In the Muslim world, the concept of time lurks just below the surface in determining what a person does or doesn’t do during those periods.
Certain hours of the clock are lucky or unlucky. one of the well-known hadith relates that God comes down to the earth as dawn approaches.
The days of the week are themselves differentiated according to whether they are lucky or unlucky. In the Nubia region, in south Sudan and crossing over into south Egypt along the Nile, the evenings of Mondays and Thursdays believed the best times for hadrs performance or trance dances.
Other days of the week carry a negative or unfortunate connotation. In Palestine, Wednesdays and Saturdays are dangerous because of the activities of demons.
Important days of the year are like the tenth day of the first month of Muharram. The night of destiny or power, usually celebrated on the twenty-seventh of Ramadan, is especially auspicious. Angels are present on earth in such numbers that there is no room between them even for a needle.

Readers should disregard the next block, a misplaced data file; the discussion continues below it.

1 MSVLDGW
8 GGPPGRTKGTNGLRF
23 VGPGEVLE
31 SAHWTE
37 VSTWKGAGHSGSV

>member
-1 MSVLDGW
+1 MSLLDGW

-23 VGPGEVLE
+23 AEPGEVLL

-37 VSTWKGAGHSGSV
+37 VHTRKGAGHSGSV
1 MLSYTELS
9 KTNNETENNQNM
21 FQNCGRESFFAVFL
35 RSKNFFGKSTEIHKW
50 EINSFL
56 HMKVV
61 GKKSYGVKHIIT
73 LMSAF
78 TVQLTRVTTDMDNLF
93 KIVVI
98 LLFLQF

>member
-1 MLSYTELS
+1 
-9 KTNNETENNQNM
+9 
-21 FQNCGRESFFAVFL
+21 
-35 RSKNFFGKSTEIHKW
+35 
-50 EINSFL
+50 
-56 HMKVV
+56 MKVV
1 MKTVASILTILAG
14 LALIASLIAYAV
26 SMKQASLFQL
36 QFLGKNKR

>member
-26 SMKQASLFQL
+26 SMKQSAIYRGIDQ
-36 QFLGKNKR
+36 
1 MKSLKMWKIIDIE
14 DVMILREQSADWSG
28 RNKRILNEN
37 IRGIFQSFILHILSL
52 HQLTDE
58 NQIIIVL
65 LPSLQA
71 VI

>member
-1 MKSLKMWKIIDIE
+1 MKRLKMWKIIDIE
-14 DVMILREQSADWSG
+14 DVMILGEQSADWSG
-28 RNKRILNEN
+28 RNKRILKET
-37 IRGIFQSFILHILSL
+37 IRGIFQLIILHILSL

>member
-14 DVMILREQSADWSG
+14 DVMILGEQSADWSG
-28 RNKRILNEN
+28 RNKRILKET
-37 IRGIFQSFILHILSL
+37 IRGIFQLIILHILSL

Certain days are the most favourable for holding naming ceremonies, circumcisions and weddings. Shrine visiting is most effective on the mawlid of the saint concerned, or else on a Friday or Thursday.
Months of the year are similarly differentiated. Most Muslim communities seem to place extra emphasis on the last Wednesday of Safar.
Ramadan, the ninth month, is the month of fasting, and is definitely the ‘blessed’ month. The eleventh month, Dhul-Qada, is the time for resting, while the twelfth, Dhul-Hijja, is the time for pilgrimage.
Such concepts of time influence the way ordinary Muslims look on life in general and order the activities of specific days or hours.